It was a rather hot spring night when Sydney’s iconic State Theatre played host to another Aussie icon. Celebrated rock legend, Ross Wilson, took to the stage to entertain the audience with his aptly named ‘5 Decades of Cool’ concert. Supported by various musicians who have played alongside him throughout those five decades, the singer performed hit after hit from his vast catalogue of music, including tunes from his early bands, The Pink Finks and The Party Machine as well as, naturally, some better known classics from Daddy Cool and Mondo Rock.
Opening with 'Bed of Nails' and 'Louie Louie', Wilson’s performance was enhanced by a backdrop screening images of old record covers and other classic shots telling the story of the singer’s considerable musical history. He then went into 'I Don’t Believe All Your Kids Should Be Virgins', pointing out that the songbook containing the lyrics to this song was once banned by the vice squad. (Probably only serving to increase the song’s popularity among the youth of the time.)
The singer’s esteemed guest list on the night boasted some of this country’s finest musicians including former Daddy Cool guitarist, Ross Hannaford, Mondo Rock’s Eric McCusker, Paul Christie and James Black, guitar virtuoso Stuart Fraser, Spectrum’s Mike Rudd and former Skyhooks’ guitarist, ‘Bongo’ Starkey. The very talented Wolfgram Sisters provided backing vocals. Forgive me if I’ve overlooked anyone!
The crowd cheered loudly when Mike Rudd took over lead vocals on 'I’ll Be Gone', a hit for his band, Spectrum, in the early 70’s. And some old Daddy Cool favourites, 'Come Back Again', 'Bom Bom', 'Baby Let Me Bang Your Box' and 'Hi Honey Ho' had the audience travelling way back in time…
Wilson rounded off the first set with 'Living In The Land Of Oz', 'The Fugitive Kind' and 'Primal Park'.
After a short break, the star of the show returned to the stage with special guest, former Skyhooks guitarist, ‘Bongo’ Starkey, for his version of the band’s hits 'Horror Movie' and 'Ego Is Not A Dirty Word' (both of which were produced by Wilson).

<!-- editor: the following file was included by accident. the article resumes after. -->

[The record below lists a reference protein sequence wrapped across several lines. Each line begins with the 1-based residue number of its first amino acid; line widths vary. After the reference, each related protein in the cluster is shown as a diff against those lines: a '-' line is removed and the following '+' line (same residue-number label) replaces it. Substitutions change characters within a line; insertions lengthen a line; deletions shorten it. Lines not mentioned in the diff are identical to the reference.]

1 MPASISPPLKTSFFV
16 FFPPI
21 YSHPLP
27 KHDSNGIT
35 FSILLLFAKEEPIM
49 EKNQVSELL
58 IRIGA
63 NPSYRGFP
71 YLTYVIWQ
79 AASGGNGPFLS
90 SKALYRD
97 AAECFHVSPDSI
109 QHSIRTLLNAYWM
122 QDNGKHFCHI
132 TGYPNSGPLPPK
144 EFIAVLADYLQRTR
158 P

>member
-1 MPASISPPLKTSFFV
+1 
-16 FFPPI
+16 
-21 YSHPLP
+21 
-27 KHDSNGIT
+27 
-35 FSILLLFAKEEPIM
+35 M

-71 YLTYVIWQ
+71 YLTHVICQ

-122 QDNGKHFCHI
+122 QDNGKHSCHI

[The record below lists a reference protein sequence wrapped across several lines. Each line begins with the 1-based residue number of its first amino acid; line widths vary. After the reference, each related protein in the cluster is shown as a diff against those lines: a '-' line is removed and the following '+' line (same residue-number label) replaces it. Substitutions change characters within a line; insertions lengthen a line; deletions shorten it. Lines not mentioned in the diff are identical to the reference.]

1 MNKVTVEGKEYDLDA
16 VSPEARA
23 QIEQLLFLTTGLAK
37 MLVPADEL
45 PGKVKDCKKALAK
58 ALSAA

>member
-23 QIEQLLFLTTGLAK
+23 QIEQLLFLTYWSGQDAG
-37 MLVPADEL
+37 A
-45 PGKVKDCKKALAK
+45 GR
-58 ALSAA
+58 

Another highlight of the evening came with Ross’ own interpretation of his composition, 'A Touch of Paradise', a big hit for John Farnham in the 80’s. The lengthy introduction included a story about the apparently magical touch of adding a few choruses of ‘Na Na Na’ to a song. To prove his point, the singer gave us an amusing impersonation of Kylie Minogue strutting her stuff to her mega hit… um… you know, the one with all the ‘Na Na Na’s.
With the evening drawing to a close, it was now time to bring out the big guns and launch into some of Mondo Rock’s biggest hits, starting with 'Chemistry' and 'Primitive Love Rights'. The atmosphere built with the countdown to the 'Summer of 81', and the crowd was itching to get to its feet for the set closers 'Cool World', 'State of the Heart' and 'Come Said the Boy', which never sounded better than on this occasion.
Of course, there had to be an encore and it had to include what is undoubtedly Wilson’s best known and most enduring song, the classic 'Eagle Rock', which never fails to please the punters.
But the fans still wanted more and Ross and his guests were happy to oblige, walking back on stage to give them a dose of 'Daddy Cool' and closing the night with the beautiful 'Love’s Journey'.
On leaving the theatre, fans were given a copy of his 'Hell of a Time' CD. A nice touch to help keep the music alive long after the night had ended. Aside from a few small technical hitches early in the proceedings, the evening went smoothly and the legend gave us just a taste of why he has remained at the forefront of Australian music for forty five years. Ross Wilson the singer, songwriter, producer and performer - along with his impressive array of special guests - put on a hell of a show and we all had a hell of a time!